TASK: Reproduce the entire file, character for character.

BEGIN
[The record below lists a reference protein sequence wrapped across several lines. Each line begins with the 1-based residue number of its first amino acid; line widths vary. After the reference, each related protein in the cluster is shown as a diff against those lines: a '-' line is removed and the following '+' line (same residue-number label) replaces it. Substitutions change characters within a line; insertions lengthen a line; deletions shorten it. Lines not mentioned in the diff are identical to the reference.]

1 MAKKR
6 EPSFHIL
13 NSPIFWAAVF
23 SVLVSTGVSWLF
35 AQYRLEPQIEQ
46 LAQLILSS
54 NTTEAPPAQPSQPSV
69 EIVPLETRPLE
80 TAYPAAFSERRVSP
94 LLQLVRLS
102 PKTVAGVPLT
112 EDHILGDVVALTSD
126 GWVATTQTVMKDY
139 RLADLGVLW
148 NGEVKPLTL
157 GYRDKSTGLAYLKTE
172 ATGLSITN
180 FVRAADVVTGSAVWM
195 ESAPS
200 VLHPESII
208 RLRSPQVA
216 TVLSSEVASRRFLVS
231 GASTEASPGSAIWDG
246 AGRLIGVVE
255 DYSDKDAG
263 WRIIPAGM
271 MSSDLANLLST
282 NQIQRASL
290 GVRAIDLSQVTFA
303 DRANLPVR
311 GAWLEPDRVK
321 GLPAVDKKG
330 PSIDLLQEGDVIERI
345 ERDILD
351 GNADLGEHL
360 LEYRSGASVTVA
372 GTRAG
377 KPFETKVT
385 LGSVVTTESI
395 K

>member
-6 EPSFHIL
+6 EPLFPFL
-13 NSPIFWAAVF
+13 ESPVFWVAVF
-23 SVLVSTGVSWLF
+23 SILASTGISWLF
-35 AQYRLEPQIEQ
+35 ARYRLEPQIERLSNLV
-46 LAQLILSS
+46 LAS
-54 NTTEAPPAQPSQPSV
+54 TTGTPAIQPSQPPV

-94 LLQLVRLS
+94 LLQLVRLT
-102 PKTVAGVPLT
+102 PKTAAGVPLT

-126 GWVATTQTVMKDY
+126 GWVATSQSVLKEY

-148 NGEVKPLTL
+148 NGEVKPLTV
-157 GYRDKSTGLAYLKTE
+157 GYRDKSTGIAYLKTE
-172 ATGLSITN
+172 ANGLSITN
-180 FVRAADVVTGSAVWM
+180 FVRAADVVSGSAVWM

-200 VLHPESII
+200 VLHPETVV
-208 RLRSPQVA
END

[The record below lists a reference protein sequence wrapped across several lines. Each line begins with the 1-based residue number of its first amino acid; line widths vary. After the reference, each related protein in the cluster is shown as a diff against those lines: a '-' line is removed and the following '+' line (same residue-number label) replaces it. Substitutions change characters within a line; insertions lengthen a line; deletions shorten it. Lines not mentioned in the diff are identical to the reference.]

1 MAKKR
6 EPSFHIL
13 NSPIFWAAVF
23 SVLVSTGVSWLF
35 AQYRLEPQIEQ
46 LAQLILSS
54 NTTEAPPAQPSQPSV
69 EIVPLETRPLE
80 TAYPAAFSERRVSP
94 LLQLVRLS
102 PKTVAGVPLT
112 EDHILGDVVALTSD
126 GWVATTQTVMKDY
139 RLADLGVLW
148 NGEVKPLTL
157 GYRDKSTGLAYLKTE
172 ATGLSITN
180 FVRAADVVTGSAVWM
195 ESAPS
200 VLHPESII
208 RLRSPQVA
216 TVLSSEVASRRFLVS
231 GASTEASPGSAIWDG
246 AGRLIGVVE
255 DYSDKDAG
263 WRIIPAGM
271 MSSDLANLLST
282 NQIQRASL
290 GVRAIDLSQVTFA
303 DRANLPVR
311 GAWLEPDRVK
321 GLPAVDKKG
330 PSIDLLQEGDVIERI
345 ERDILD
351 GNADLGEHL
360 LEYRSGASVTVA
372 GTRAG
377 KPFETKVT
385 LGSVVTTESI
395 K

>member
-6 EPSFHIL
+6 EPLFPFL
-13 NSPIFWAAVF
+13 ESPVFWVAVF
-23 SVLVSTGVSWLF
+23 SILASTGISWLF
-35 AQYRLEPQIEQ
+35 ARYRLEPQIERLSNLV
-46 LAQLILSS
+46 LAS
-54 NTTEAPPAQPSQPSV
+54 TTGTPAIQPSQPPV

-94 LLQLVRLS
+94 LLQLVRLT
-102 PKTVAGVPLT
+102 PKTAAGVPLT

-126 GWVATTQTVMKDY
+126 GWVATSQSVLKEY

-148 NGEVKPLTL
+148 NGEVKPLTV
-157 GYRDKSTGLAYLKTE
+157 GYRDKSTGIAYLKTE
-172 ATGLSITN
+172 ANGLSITN
-180 FVRAADVVTGSAVWM
+180 FVRAADVVSGSAVWM

-200 VLHPESII
+200 VLHPETVV
-208 RLRSPQVA